I installed the 2011 version about a month ago because I was having problems with my data file in the old version of FTM 16 I had used for several years. The data file was becoming corrupted every week or so which meant I was losing data and was constantly having to reinstall a backup file.

The new version has the ability to upload your data file to Ancestry and then download it direct from within the software. This is supposed to compact the file and fix errors. Well I can say the new version works and is worth the trouble to upgrade. My old data file was large, 142 mb but the new file is only 95 mb.

It makes everything run faster and I haven't had any data crashes since the first week.

The software also has a feature that automatically searches or the Internet via google for anyone in your file that you highlight. So you get a list of census records or whatever that list that person without having to search. This will definitely speed up entering data and finding documented sources.

The menu is more complicated than the old one but all in all it is a worthwhile update.

Saturday, August 13, 2011

Della, Emma and Mary

I recently located information on three of the sisters of my wife's great grandfather. Della, Emma and Mary Glenn were all born in Clay County Alabama along with their brother John William Glenn.

They moved to Texas with their parents in 1888. I know the exact year because the records of the Mt. Moriah United Methodist Church in Bluff Springs, AL recorded when they were removed from the roll.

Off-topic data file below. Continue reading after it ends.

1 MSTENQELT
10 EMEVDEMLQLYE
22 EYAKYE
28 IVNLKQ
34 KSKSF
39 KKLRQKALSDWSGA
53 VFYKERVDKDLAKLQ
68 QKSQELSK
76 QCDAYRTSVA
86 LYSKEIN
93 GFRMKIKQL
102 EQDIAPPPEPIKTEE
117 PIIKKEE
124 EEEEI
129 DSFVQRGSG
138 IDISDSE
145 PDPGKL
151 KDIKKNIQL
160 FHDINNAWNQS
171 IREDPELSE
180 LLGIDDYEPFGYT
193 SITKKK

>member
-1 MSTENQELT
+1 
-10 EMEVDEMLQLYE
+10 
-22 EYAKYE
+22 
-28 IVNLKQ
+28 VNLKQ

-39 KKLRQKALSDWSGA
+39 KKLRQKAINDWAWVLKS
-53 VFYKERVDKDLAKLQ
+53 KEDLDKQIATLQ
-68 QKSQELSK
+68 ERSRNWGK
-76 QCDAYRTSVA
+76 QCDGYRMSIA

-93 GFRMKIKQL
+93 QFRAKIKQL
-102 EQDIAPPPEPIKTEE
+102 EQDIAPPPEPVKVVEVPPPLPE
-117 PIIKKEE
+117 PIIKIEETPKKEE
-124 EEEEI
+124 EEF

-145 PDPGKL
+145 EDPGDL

There was no one on this side of her family to ask about the three sisters. I wasn't sure what happened to them and only found them by accident, searching Texas death certificates. The online index had a feature to allow you to search by the parent's name. I knew their father was David Glenn and their mother was Mary Ann Wiley. I put both last names in the search box and all three daughters showed up under their married names.

Della Izola Glenn married John William Pike and lived in Dial, Hutchinson County Texas.

Emma Katherine Glenn married John York and lived in Jayton, Kent County Texas.

Mary Emma Glenn married William F. Watters and also lived in Jayton, Kent County Texas.

Saturday, August 6, 2011

Under the Mistletoe